However, I will be jumping on that Laura Florand book. Her work is sometimes a little problematic for me, but I just can’t quit her.

  2. 2
    Mzcue says:

    Let me second the recommendation for Snow-Kissed, one of my top reads of last year. It’s not an easy story because of the trauma the couple’s marriage had endured. What blew me away was the pivotal role that sex played in the story. Ultimately, their physical relationship made it possible for them to break through the pain and scarring that had obliterated any meaningful communication.

    I don’t recall excessive use of “foul language,” but the eroticism was scorching, so strong language would be expected.

  3. 3
    LauraL says:

    Loved all three of the Wilder brother books by Jill Shalvis and have recommended them, too, SB Sarah. I enjoyed the sense of place and the town in the stories. Makes me almost miss living where I could easily go skiing or play in the snow.

    Liked The Perfect Match much better that The Best Man, but Faith’s inner thoughts were a lot of fun to read. Like laugh out loud and get stared at fun. I’ve already pre-ordered Waiting on You.

    Just purchased Snow-Kissed ….

  4. 4
    leftcoaster says:

    Whenever I see a reviews complaining about foul language my response is always “where can I one-click this mofo? I really liked Snow-Kissed. I must be very vulgar because I don’t remember the foul language at all.

  5. 5

    I picked up that last Jill Shalvis on rec from this site and also really enjoyed it. I’ve read the first two Lucky Harbors; good deal to get them for cheap.

    As for the cringe-laughing in The Best Man, I really liked the book until a very minor subplot toward the end. There is reference to a she-man/aka trannie that in 2013/2014 seems a bit insensitive. It was one of those moments that didn’t need to be there at all and a snip of a few lines, no one would have missed it. It just kind of put a damper on the novel which I was set to like given there is a gay character who isn’t reduced to a total stereotype. So, fair warning.

  6. 6
    Julie says:

    OMG… I have a TBR list a mile long, reading two of them alternately, and Snow-Kissed just got bought and read on a day off where I ignored everything on my to do list. What a great tear jerker of a story.  I was amazed how well I felt I got to know the characters with the amount of backstory thrown in, considering this was a novella.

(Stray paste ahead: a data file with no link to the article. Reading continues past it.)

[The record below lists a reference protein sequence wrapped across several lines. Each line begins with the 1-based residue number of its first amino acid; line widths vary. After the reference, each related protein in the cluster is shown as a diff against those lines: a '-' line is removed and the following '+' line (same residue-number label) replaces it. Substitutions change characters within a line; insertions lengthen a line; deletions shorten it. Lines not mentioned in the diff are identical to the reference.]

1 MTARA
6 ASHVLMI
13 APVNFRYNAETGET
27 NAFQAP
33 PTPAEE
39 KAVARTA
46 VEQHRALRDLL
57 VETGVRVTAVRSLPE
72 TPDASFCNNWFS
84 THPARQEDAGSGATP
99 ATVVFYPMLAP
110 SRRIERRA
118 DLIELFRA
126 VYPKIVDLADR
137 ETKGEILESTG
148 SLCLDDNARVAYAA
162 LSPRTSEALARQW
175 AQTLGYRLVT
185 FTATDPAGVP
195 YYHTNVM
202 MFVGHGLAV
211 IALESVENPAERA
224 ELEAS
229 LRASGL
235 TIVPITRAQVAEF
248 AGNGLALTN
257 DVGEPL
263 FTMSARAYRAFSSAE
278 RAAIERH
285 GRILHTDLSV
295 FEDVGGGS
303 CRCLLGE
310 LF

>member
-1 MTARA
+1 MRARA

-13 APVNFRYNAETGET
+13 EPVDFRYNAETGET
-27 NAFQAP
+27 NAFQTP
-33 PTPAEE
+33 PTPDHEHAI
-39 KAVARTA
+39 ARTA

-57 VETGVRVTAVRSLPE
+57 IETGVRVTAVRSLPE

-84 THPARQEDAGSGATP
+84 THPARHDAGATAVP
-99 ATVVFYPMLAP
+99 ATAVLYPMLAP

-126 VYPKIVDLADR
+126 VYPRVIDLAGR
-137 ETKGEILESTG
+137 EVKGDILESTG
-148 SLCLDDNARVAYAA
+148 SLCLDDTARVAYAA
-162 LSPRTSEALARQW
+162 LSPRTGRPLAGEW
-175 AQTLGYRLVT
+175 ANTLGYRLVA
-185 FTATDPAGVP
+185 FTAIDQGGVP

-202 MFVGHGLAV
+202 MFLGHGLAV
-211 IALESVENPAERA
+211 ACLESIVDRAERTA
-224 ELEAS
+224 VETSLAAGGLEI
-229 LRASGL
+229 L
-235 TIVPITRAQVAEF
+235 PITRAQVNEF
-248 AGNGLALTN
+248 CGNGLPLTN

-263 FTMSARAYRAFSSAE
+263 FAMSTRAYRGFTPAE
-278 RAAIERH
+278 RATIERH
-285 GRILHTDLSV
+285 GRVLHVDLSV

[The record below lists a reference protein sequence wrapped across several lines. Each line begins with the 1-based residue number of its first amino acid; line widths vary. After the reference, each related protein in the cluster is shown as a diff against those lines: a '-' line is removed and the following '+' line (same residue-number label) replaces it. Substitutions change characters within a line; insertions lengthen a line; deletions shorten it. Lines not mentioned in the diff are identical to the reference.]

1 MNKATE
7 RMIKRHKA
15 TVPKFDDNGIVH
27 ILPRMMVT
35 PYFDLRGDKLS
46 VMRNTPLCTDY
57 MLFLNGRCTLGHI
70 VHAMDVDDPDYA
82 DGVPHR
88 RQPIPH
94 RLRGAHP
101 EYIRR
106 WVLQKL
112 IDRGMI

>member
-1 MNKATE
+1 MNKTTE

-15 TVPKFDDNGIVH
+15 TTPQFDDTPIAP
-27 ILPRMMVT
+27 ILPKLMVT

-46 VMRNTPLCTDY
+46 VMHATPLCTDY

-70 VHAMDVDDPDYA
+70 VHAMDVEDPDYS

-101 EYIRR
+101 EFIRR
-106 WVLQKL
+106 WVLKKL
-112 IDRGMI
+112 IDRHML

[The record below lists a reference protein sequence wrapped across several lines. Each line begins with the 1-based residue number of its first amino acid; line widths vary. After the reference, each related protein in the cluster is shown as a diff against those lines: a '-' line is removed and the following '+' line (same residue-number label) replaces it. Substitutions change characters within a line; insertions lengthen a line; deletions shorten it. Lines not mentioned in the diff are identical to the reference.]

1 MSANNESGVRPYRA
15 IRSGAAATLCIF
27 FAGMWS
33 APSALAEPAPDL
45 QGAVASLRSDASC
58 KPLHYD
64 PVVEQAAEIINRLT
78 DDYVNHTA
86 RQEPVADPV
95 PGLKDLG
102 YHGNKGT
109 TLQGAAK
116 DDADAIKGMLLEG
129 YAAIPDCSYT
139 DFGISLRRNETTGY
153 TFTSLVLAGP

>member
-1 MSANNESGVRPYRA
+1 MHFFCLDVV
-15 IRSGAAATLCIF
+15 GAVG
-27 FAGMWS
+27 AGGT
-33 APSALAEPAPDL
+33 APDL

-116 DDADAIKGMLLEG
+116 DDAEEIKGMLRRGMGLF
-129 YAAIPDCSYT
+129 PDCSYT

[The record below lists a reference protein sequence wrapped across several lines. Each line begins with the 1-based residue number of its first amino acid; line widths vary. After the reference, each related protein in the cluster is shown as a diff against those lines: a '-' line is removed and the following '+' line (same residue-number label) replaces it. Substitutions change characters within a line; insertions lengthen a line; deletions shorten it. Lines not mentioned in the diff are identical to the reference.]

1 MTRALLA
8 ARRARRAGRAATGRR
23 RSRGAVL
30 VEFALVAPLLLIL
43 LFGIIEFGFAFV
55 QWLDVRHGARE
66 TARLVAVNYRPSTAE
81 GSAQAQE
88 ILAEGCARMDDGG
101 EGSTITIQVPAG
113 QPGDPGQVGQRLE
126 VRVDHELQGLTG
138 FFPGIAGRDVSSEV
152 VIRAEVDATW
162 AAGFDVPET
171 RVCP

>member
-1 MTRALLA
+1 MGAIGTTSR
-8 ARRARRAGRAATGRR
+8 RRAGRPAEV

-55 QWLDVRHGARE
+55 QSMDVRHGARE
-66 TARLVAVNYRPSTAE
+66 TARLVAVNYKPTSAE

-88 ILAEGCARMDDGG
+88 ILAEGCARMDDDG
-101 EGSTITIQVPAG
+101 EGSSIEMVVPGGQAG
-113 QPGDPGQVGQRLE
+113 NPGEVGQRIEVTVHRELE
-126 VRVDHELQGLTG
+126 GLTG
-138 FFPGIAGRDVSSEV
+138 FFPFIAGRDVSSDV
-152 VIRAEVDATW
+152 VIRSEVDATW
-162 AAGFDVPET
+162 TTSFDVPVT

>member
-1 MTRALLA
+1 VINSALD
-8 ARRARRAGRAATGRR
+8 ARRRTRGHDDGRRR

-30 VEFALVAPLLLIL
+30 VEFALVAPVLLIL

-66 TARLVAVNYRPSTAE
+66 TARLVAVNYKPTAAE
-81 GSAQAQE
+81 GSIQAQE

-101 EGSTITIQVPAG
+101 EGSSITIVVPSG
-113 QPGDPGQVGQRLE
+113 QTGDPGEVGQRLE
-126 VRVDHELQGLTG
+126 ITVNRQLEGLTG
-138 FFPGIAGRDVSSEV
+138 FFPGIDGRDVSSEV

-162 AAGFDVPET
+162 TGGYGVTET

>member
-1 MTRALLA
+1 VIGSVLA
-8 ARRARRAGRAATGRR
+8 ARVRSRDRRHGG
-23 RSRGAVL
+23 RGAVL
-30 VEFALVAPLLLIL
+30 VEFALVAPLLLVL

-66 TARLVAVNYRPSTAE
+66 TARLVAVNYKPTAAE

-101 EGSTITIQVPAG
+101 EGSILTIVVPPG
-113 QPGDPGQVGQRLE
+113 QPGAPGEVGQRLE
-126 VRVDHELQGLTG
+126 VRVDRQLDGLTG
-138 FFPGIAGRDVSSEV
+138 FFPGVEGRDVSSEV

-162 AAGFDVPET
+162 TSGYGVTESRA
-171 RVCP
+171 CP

I must say I read one star reviews to try to sway me from buying a title (even if it is only 99 cents), but I had to laugh at the one that has an issue with the language.

  7. 7
    kkw says:

    I don’t understand what’s wrong with swearing. I can understand having an irrational aversion to any given word (I am repulsed by blog, I know many people dislike moist), overuse of any word becomes tedious, I get that religious folks would object to the lord’s name in vain, fine. But panning a book because of the use of foul language? What does that even mean? I have to read it now.

    The Shalvis books, especially Instant Attraction, are great, the Higgins one is not her best, but it’s alright. I am thrilled to say that I have managed to avoid the YA book but a Lot of people have tried to interest me in it.

  8. 8
    Bona says:

    I’ve just finished Snow-Kissed, and OMG what a great story, wonderfully written. A lot of emotion and feelings, and doubts. I don’t see any ‘foul’ language, only the f-word which, I think is in any contemporary nowadays.
    This book was so good that, even when I knew the author was manipulating me to move me to tears, in a slightly cheesy scene, even then, I couldn’t help it and… I was moved.
    I was there, with the characters, in that isolated cabin in the mountains.  Only a great narrator can do this.